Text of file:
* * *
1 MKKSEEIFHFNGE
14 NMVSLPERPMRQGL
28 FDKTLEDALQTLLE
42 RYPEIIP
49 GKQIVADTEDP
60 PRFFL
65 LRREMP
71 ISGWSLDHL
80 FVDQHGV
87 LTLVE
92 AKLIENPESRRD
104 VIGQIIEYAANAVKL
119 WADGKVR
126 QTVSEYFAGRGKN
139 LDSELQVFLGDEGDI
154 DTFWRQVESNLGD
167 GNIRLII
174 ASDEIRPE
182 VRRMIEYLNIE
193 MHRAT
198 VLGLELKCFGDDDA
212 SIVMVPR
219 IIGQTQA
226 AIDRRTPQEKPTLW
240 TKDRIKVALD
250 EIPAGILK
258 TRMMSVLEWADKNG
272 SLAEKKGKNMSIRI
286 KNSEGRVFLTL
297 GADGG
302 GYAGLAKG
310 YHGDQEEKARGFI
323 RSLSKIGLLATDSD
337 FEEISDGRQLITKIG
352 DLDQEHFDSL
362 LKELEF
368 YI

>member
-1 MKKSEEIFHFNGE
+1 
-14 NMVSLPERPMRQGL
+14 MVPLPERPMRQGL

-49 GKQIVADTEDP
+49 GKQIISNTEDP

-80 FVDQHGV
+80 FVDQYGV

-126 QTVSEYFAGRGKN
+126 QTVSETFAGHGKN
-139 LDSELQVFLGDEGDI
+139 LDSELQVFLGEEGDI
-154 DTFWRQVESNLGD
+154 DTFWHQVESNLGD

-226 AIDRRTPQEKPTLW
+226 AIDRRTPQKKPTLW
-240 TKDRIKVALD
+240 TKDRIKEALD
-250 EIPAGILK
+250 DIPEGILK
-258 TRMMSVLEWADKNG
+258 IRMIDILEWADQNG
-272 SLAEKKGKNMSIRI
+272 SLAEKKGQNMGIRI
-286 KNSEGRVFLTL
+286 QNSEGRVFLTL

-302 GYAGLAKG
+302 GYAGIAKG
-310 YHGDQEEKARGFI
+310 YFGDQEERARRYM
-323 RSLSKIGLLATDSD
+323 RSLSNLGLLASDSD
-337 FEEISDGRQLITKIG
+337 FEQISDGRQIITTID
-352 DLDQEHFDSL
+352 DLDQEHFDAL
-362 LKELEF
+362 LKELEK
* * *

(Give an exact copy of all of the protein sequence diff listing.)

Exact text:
1 MKKSEEIFHFNGE
14 NMVSLPERPMRQGL
28 FDKTLEDALQTLLE
42 RYPEIIP
49 GKQIVADTEDP
60 PRFFL
65 LRREMP
71 ISGWSLDHL
80 FVDQHGV
87 LTLVE
92 AKLIENPESRRD
104 VIGQIIEYAANAVKL
119 WADGKVR
126 QTVSEYFAGRGKN
139 LDSELQVFLGDEGDI
154 DTFWRQVESNLGD
167 GNIRLII
174 ASDEIRPE
182 VRRMIEYLNIE
193 MHRAT
198 VLGLELKCFGDDDA
212 SIVMVPR
219 IIGQTQA
226 AIDRRTPQEKPTLW
240 TKDRIKVALD
250 EIPAGILK
258 TRMMSVLEWADKNG
272 SLAEKKGKNMSIRI
286 KNSEGRVFLTL
297 GADGG
302 GYAGLAKG
310 YHGDQEEKARGFI
323 RSLSKIGLLATDSD
337 FEEISDGRQLITKIG
352 DLDQEHFDSL
362 LKELEF
368 YI

>member
-1 MKKSEEIFHFNGE
+1 
-14 NMVSLPERPMRQGL
+14 MVPLPERPMRQGL

-49 GKQIVADTEDP
+49 GKQIISNTEDP

-80 FVDQHGV
+80 FVDQYGV

-126 QTVSEYFAGRGKN
+126 QTVSETFAGHGKN
-139 LDSELQVFLGDEGDI
+139 LDSELQVFLGEEGDI
-154 DTFWRQVESNLGD
+154 DTFWHQVESNLGD

-226 AIDRRTPQEKPTLW
+226 AIDRRTPQKKPTLW
-240 TKDRIKVALD
+240 TKDRIKEALD
-250 EIPAGILK
+250 DIPEGILK
-258 TRMMSVLEWADKNG
+258 IRMIDILEWADQNG
-272 SLAEKKGKNMSIRI
+272 SLAEKKGQNMGIRI
-286 KNSEGRVFLTL
+286 QNSEGRVFLTL

-302 GYAGLAKG
+302 GYAGIAKG
-310 YHGDQEEKARGFI
+310 YFGDQEERARRYM
-323 RSLSKIGLLATDSD
+323 RSLSNLGLLASDSD
-337 FEEISDGRQLITKIG
+337 FEQISDGRQIITTID
-352 DLDQEHFDSL
+352 DLDQEHFDAL
-362 LKELEF
+362 LKELEK